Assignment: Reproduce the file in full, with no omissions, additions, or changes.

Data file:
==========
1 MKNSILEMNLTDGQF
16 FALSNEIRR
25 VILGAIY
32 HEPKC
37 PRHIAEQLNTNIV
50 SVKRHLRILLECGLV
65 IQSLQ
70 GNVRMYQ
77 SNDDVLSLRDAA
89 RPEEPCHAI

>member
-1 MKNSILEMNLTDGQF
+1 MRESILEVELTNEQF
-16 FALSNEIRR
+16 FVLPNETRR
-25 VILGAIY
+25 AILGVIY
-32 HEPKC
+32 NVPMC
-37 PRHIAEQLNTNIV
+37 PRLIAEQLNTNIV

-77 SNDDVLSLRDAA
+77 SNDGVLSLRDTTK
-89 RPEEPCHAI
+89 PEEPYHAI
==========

1 MKNSILEMNLTDGQF
16 FALSNEIRR
25 VILGAIY
32 HEPKC
37 PRHIAEQLNTNIV
50 SVKRHLRILLECGLV
65 IQSLQ
70 GNVRMYQ
77 SNDDVLSLRDAA
89 RPEEPCHAI

>member
-1 MKNSILEMNLTDGQF
+1 MRESILEVELTNEQF
-16 FALSNEIRR
+16 FVLPNETRR
-25 VILGAIY
+25 AILGVIY
-32 HEPKC
+32 NVPMC
-37 PRHIAEQLNTNIV
+37 PRLIAEQLNTNIV

-77 SNDDVLSLRDAA
+77 SNDGVLSLRDTTK
-89 RPEEPCHAI
+89 PEEPYHAI